If you have a serious coffee habit, you may have noticed that it could seriously affect the color of your teeth. One of the most popular ways that people will deal with that kind of serious discoloration is with veneers, which are thin porcelain shells that can be adhered over your teeth.
However, once you get your veneers to cover your stained teeth, you may want to seriously consider what you can do to ensure that you don’t stain them even further. You might even consider cutting back on coffee.
If you want to know more about drinking coffee with veneers, here’s how that could affect your teeth.
Can I Drink Coffee With Veneers?
As was mentioned previously, most of the veneers you’re likely to get are made out of porcelain. This material is one of the most commonly used in dental work—not only is it able to mimic a tooth, but it’s also strong enough to endure the stress of one.
Additionally, porcelain has the benefit of being stain-resistant, meaning that coffee will cause them to discolor much more slowly than your enamel. While this may sound like something to be excited about (and it is), you should keep in mind that “resistant” is not the same thing as “immune.”
If you drink enough coffee, you could still discolor your veneers. It’s also worth noting that your natural teeth won’t be affected by veneers, meaning that the teeth that haven’t had work done will start to yellow just as quickly. If you keep drinking coffee, this will make it obvious that some of your teeth aren’t completely real.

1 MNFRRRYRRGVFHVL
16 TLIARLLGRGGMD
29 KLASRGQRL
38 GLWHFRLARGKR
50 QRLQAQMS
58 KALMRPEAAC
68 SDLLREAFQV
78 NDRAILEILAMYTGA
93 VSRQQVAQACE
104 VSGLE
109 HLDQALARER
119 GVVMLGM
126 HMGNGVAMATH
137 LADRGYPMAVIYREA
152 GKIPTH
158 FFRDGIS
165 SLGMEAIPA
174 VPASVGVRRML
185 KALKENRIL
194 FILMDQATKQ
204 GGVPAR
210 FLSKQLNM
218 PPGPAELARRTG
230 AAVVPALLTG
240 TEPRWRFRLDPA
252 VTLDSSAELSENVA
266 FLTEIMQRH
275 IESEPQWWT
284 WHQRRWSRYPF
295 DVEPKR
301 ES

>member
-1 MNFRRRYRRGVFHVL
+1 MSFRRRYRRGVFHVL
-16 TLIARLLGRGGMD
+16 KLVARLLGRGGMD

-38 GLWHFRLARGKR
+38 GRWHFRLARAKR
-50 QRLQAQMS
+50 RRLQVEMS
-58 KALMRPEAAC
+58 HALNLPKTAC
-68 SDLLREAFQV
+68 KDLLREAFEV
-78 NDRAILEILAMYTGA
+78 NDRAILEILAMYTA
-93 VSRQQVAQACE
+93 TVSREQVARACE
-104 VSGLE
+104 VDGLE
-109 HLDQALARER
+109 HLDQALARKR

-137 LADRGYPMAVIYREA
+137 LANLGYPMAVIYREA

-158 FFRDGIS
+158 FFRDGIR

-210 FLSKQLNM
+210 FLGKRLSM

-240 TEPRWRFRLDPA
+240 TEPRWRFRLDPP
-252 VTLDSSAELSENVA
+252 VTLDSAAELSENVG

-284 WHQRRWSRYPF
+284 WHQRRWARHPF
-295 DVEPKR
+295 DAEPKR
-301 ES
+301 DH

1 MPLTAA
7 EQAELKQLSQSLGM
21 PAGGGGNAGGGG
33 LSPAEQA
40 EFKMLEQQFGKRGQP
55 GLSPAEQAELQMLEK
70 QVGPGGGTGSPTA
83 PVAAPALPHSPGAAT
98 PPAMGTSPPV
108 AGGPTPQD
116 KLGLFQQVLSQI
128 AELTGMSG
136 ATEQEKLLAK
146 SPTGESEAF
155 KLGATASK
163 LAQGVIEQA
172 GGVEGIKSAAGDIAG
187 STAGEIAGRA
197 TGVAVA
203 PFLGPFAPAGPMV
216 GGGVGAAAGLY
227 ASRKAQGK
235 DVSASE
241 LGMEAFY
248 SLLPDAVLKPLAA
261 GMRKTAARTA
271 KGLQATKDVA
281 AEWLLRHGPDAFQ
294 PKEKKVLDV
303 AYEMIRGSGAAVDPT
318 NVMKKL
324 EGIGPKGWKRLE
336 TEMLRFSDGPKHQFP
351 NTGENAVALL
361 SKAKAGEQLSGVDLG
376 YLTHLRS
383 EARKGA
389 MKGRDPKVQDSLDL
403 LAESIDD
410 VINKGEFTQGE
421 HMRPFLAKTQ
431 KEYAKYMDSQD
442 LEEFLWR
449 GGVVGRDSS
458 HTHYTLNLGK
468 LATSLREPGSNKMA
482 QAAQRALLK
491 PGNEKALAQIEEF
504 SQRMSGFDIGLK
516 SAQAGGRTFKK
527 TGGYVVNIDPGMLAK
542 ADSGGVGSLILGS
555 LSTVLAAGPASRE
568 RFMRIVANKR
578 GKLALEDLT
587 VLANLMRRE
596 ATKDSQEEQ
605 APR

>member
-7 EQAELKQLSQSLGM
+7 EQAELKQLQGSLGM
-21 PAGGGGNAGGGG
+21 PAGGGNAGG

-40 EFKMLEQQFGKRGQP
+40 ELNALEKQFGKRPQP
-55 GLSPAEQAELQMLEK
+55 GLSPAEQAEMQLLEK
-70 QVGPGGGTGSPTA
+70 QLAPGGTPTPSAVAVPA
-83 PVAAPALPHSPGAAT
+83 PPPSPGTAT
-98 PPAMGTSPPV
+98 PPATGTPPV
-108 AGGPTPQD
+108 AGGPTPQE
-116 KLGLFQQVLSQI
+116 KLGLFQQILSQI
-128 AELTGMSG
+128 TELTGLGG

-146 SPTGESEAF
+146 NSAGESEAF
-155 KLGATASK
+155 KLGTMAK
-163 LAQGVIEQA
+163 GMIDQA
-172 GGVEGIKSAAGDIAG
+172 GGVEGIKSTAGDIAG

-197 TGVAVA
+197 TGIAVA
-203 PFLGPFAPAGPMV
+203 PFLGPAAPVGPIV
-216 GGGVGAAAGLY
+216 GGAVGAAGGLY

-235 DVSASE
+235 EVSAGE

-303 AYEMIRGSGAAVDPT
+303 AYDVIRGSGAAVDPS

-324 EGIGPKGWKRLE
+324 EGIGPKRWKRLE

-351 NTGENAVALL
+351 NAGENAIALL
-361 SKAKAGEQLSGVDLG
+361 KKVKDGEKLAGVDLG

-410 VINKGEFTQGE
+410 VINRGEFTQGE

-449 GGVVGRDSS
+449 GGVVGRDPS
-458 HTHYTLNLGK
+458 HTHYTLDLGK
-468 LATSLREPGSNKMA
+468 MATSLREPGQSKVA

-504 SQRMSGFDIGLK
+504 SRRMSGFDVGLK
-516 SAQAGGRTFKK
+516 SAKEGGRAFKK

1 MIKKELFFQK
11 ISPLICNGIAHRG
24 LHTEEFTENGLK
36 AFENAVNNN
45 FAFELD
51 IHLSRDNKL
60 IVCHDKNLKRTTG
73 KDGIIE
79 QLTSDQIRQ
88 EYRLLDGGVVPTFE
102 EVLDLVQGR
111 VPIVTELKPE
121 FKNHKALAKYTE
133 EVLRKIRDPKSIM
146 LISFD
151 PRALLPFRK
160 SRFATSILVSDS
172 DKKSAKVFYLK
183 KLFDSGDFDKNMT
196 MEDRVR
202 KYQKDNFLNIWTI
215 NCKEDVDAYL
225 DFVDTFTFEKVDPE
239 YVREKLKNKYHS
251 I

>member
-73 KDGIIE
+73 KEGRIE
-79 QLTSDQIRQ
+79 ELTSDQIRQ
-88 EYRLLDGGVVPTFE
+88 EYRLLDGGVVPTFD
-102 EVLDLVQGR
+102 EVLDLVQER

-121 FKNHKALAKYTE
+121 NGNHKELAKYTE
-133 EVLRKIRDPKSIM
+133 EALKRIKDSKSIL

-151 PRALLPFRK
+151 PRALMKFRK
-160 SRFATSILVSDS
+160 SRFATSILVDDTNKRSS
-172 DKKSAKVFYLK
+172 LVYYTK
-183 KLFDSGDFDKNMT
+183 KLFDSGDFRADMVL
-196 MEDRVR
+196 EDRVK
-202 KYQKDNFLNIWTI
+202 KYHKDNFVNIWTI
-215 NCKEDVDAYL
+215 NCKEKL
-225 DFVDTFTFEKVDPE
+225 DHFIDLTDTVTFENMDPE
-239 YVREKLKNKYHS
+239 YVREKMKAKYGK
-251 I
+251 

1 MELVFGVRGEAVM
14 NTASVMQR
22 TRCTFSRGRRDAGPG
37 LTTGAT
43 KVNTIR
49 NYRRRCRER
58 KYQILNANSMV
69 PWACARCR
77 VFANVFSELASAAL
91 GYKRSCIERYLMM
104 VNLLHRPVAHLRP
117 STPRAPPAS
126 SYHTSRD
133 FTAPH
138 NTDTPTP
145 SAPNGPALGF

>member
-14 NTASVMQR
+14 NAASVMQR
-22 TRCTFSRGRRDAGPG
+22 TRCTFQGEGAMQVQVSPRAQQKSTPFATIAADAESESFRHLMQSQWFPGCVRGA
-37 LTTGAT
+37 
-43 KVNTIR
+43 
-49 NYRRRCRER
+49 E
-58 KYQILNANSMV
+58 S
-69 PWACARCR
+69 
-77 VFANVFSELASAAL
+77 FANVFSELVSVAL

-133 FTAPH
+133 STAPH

How to Prevent Coffee Stains
If you need your caffeine fix but don’t want your smile to yellow, there are a few things you can try to reduce the damage. The first is to make a habit of drinking your coffee with a straw—that way, it won’t spend as much time in contact with your teeth.
You could also try another source of caffeine. While bubbly drinks aren’t great for your teeth, clear energy drinks like Celsius are less likely to cause stains than coffee.
And of course, the best thing you can do is to try to cut back on your coffee intake. That way, your veneers can keep shining for years to come!
About the Author
Dr. James Kirby comes to work each day with a single goal in mind: to treat every patient that he sees with the care and compassion he would expect if he were in their position. Dr. Kirby earned his dental degree from the University of Tennessee in Memphis, where he received the Harold S. Cloogman scholarship for academic performance. He has been working in dentistry since graduating in 2008.
If you have any questions about veneers, he can be reached at his website or by phone at (615) 327-2123.